Wednesday, November 18, 2015

How Marlo Thomas Ruined My Life (and Other Tales of Misplaced Blame)

Many women of a certain age (well, mine) and a few men (you know who you are), cite the TV show That Girl as an early fashion influence – and not in a good way. There is a special tone in their voices when a certain topic comes up – always early in the conversation – that is a mixture of admiration, envy…. and contempt. Oh no, not at the show, but at our ­­­­­­­gullibility. “She (meaning Ann Marie, the character played by Marlo Thomas) always had a coat to match her outfit.”

Oooh – those clothes!

The perfect (and endless) wardrobe, the impeccable hair flip, the kooky first apartment, the doting and successful boyfriend – we were mesmerized by impossibly high standards every week. Most of us were either hitting or had just hit puberty so the sad fact that our hair was never, ever going to hold that set was just hitting home; though some of us are still clinging to the hope that a Don Hollinger-perfect boyfriend lurks in our future. The fantasy of that New York apartment on a struggling actress’s salary…well, the hilarity of that punchline really doesn’t hit you until you look for your first apartment here on a struggling any-career’s salary, and then the laughter is more slap-happy after seeing too many apartments the size of your closet in your parents’ home, climbing too many staircases to count, and being greeted in each by a cockroach as big as the doorman you won’t have.

The fantasy of that wardrobe…giving that up is a bitter pill to swallow, and some of us have a harder time than others letting it go. I am in a sewing class with a woman who has informed her sister she will not be joining her in a Florida retirement because she has too many plans to sew too many coats, and wool coats aren’t needed in Florida.

The reason I’m bringing all this up is because last night Mr. Smarty Pants and I hauled my lighter weight clothes down to our storage unit to exchange for some warmer clothes, and I was confronted by the fact that…Wow. I have really got a lot of clothes. And there’s more coming.

Some people get rid of their clothes because they go out of style, or because they wear them out, or whatever, but those people would not be me. I cling to my clothes like a life raft, and take care of them like Anna Wintour is going to call to borrow them for her next Met exhibition. This was less of a problem before I got married because a) that was some years ago and the problem hadn’t gotten quite this bad, b) when you live alone you really don’t care if stuff hangs from the bookshelves, and c) all the closet space here was mine. When it finally dawned on me that having a husband meant giving up closet space I specified that the future Mr. Smarty Pants was allowed to bring in his cats and a change of underwear, but in his first (and final) act of defiance he brought a work wardrobe with him and it has been a bone of contention ever since. Our compromise has been what keeps many New York City marriages together: a storage unit.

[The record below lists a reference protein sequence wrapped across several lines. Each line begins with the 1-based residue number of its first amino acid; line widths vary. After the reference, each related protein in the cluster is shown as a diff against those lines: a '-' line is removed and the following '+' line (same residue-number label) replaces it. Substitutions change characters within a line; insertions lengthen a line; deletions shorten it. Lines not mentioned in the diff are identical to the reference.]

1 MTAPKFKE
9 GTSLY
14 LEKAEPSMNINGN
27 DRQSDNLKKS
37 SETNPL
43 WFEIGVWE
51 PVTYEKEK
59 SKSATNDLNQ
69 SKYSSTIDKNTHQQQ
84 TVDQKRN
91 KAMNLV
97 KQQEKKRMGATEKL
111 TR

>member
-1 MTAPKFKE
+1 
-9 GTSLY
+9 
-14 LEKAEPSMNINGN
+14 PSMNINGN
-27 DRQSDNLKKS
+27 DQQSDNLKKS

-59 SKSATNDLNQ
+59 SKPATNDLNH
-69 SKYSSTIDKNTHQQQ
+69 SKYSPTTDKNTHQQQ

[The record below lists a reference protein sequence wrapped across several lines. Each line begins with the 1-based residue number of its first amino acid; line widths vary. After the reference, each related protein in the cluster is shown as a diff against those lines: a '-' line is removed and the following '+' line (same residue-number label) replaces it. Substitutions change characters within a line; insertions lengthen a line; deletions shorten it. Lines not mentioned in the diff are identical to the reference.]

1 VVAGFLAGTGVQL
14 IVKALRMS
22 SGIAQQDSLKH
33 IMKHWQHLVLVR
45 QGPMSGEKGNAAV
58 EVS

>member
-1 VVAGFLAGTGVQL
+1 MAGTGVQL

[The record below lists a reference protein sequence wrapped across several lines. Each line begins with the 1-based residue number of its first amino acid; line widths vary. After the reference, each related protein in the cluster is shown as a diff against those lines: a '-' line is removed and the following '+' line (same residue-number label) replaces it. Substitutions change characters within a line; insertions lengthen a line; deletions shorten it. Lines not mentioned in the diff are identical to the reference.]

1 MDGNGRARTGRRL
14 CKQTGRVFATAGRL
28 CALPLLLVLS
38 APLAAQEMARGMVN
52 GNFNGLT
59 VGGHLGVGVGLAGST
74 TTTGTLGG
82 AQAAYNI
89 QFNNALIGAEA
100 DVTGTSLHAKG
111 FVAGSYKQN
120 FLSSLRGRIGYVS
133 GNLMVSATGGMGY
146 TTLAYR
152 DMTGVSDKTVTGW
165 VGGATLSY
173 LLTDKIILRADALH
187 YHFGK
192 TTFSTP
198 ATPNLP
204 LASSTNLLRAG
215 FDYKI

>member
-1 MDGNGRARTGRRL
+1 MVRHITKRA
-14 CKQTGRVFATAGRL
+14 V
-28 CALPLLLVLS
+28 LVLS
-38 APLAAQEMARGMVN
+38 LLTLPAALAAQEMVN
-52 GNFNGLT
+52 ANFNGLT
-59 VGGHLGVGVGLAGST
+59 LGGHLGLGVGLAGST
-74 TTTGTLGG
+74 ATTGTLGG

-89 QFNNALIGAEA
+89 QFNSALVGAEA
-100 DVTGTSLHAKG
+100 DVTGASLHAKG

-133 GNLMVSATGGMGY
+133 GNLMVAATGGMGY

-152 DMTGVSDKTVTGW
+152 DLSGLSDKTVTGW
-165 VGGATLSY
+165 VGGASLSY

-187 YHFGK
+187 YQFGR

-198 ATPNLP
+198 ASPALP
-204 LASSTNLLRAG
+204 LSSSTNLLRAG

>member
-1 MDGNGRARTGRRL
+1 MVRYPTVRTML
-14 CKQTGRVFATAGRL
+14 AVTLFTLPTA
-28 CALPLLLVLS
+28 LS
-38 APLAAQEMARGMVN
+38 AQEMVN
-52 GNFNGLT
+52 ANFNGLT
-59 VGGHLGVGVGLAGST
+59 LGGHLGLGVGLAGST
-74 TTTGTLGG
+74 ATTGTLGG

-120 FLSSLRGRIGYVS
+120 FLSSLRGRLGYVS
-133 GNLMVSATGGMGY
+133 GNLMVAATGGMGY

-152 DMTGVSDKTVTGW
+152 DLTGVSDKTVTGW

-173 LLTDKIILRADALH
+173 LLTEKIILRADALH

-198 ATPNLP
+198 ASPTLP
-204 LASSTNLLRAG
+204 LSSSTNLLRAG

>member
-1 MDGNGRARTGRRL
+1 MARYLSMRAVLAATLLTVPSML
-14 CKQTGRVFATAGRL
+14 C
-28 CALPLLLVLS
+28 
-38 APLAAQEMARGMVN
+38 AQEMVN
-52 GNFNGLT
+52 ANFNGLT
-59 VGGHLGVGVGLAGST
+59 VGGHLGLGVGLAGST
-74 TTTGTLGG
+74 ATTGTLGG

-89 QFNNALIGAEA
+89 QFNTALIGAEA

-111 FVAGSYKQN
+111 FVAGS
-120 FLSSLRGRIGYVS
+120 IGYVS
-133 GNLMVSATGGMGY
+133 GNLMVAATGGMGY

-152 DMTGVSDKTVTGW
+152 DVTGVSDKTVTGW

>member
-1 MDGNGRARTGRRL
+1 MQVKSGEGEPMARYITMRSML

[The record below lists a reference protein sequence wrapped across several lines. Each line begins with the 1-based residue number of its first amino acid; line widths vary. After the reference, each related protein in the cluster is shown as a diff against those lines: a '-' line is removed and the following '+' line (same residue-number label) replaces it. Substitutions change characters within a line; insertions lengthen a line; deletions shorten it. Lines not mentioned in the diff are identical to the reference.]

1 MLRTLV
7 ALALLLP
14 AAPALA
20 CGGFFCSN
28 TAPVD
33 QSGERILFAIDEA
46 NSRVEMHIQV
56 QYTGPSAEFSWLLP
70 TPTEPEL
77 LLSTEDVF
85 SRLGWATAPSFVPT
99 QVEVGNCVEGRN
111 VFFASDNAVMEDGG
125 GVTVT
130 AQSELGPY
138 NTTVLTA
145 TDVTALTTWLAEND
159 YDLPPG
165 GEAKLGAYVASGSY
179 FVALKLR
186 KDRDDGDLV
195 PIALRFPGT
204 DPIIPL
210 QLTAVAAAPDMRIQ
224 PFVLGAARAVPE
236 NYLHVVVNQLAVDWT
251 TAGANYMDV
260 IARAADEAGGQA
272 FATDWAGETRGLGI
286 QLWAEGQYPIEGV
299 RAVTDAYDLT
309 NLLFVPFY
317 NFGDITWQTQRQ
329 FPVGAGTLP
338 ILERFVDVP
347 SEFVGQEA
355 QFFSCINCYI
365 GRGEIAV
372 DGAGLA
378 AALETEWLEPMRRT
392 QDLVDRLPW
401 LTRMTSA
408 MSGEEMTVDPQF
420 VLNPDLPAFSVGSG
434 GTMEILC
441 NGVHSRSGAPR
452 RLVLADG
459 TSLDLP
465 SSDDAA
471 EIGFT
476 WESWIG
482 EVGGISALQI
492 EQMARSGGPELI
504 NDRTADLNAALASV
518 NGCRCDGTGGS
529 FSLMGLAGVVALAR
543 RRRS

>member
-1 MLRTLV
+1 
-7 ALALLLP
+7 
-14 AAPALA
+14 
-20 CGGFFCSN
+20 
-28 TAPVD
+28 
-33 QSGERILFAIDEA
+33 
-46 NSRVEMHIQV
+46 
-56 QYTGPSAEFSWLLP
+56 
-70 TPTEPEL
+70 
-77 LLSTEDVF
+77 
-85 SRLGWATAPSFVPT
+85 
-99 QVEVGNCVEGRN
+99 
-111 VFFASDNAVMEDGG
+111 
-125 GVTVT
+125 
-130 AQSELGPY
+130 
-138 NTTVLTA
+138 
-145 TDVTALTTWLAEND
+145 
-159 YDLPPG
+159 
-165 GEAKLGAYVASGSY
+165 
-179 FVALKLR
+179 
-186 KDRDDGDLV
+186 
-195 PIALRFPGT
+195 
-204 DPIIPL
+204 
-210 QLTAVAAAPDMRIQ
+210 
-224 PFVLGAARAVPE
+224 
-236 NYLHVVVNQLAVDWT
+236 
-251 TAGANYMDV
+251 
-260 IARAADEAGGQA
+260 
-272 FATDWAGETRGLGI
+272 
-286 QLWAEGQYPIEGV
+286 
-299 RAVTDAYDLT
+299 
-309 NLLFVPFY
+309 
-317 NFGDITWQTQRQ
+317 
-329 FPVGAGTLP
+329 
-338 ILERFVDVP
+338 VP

We pay rent on a room for things like beach chairs because we keep swearing “this year” is the year we’ll get back to the shore, photo albums we swear we’ll scan and share with the family, record albums we’ve already replaced in several formats, a cotton candy machine (yes, really), and my off-season clothes. Last night I came to the realization that – Yikes.

I have given away shopping bags of clothes – it seems like hundreds of them – to various thrift shops and loved ones over the past year. A couple of weeks ago I gave away 36 pairs jeans in a rainbow of colors because I realized that even though I can still zip them, the sight of me wearing bright pink or neon yellow skinny jeans is not going to make anyone’s day better. However last night we moved some boxes that hadn’t been moved for a while (unearthing treasures like my box of newspapers and magazines featuring my beloved Diana, Princess of Hearts), and found clothes that I had been looking for or thought were already in my closet at home. It was sobering.

Here’s the problem: I can wear them all again. Anything I would think of getting rid of is coming back in style. RIGHT NOW. Which means the next time I have to purge I will remember this time and dig my kitten heels in even deeper – nothing will go. Ever.

Case in point:  (I have been bludgeoning various people over the head with this for various reasons lately. Today’s it’s my argument in favor of keeping all of my clothes for the rest of my life.)

I bought this skirt in Neiman Marcus circa 1995. It’s a cute cotton six gore circle skirt, and I doubt many people – if any – who bought it still have it. The reason I bring it up now is because the next picture is of Dolce and Gabbana’s Spring/Summer 2016 collection, shown at Milan’s Fashion Week Fall 2015: